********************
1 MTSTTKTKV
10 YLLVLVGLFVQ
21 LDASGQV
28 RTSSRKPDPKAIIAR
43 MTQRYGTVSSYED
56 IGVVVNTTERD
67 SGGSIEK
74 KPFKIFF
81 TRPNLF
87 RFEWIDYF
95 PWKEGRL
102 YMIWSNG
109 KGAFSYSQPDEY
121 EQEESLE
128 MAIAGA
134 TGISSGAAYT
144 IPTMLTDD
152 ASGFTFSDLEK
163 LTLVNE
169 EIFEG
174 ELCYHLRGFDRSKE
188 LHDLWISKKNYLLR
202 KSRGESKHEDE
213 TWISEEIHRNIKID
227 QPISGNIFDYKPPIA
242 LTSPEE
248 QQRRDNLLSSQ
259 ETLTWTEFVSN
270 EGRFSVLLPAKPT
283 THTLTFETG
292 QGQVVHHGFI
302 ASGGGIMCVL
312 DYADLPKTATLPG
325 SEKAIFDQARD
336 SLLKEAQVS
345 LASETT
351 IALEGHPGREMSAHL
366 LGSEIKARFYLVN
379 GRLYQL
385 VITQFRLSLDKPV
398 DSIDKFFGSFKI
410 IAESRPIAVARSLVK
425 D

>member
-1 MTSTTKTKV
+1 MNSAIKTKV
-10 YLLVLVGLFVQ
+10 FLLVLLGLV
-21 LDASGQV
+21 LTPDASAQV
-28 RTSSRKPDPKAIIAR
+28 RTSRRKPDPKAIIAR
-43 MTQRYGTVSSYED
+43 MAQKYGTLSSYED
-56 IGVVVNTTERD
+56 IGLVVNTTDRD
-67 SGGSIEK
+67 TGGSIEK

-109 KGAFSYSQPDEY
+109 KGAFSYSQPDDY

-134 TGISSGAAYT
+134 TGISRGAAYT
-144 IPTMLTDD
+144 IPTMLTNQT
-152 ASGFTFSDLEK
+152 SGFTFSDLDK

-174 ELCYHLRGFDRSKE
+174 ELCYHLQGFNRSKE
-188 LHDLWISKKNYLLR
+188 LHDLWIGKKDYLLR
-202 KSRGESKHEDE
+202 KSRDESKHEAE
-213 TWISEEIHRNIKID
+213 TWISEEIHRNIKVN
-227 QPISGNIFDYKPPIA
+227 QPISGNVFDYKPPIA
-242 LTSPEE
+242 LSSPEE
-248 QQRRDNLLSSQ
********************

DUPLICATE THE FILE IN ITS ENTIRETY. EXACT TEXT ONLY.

1 MTSTTKTKV
10 YLLVLVGLFVQ
21 LDASGQV
28 RTSSRKPDPKAIIAR
43 MTQRYGTVSSYED
56 IGVVVNTTERD
67 SGGSIEK
74 KPFKIFF
81 TRPNLF
87 RFEWIDYF
95 PWKEGRL
102 YMIWSNG
109 KGAFSYSQPDEY
121 EQEESLE
128 MAIAGA
134 TGISSGAAYT
144 IPTMLTDD
152 ASGFTFSDLEK
163 LTLVNE
169 EIFEG
174 ELCYHLRGFDRSKE
188 LHDLWISKKNYLLR
202 KSRGESKHEDE
213 TWISEEIHRNIKID
227 QPISGNIFDYKPPIA
242 LTSPEE
248 QQRRDNLLSSQ
259 ETLTWTEFVSN
270 EGRFSVLLPAKPT
283 THTLTFETG
292 QGQVVHHGFI
302 ASGGGIMCVL
312 DYADLPKTATLPG
325 SEKAIFDQARD
336 SLLKEAQVS
345 LASETT
351 IALEGHPGREMSAHL
366 LGSEIKARFYLVN
379 GRLYQL
385 VITQFRLSLDKPV
398 DSIDKFFGSFKI
410 IAESRPIAVARSLVK
425 D

>member
-1 MTSTTKTKV
+1 MNSAIKTKV
-10 YLLVLVGLFVQ
+10 FLLVLLGLV
-21 LDASGQV
+21 LTPDASAQV
-28 RTSSRKPDPKAIIAR
+28 RTSRRKPDPKAIIAR
-43 MTQRYGTVSSYED
+43 MAQKYGTLSSYED
-56 IGVVVNTTERD
+56 IGLVVNTTDRD
-67 SGGSIEK
+67 TGGSIEK

-109 KGAFSYSQPDEY
+109 KGAFSYSQPDDY

-134 TGISSGAAYT
+134 TGISRGAAYT
-144 IPTMLTDD
+144 IPTMLTNQT
-152 ASGFTFSDLEK
+152 SGFTFSDLDK

-174 ELCYHLRGFDRSKE
+174 ELCYHLQGFNRSKE
-188 LHDLWISKKNYLLR
+188 LHDLWIGKKDYLLR
-202 KSRGESKHEDE
+202 KSRDESKHEAE
-213 TWISEEIHRNIKID
+213 TWISEEIHRNIKVN
-227 QPISGNIFDYKPPIA
+227 QPISGNVFDYKPPIA
-242 LTSPEE
+242 LSSPEE
-248 QQRRDNLLSSQ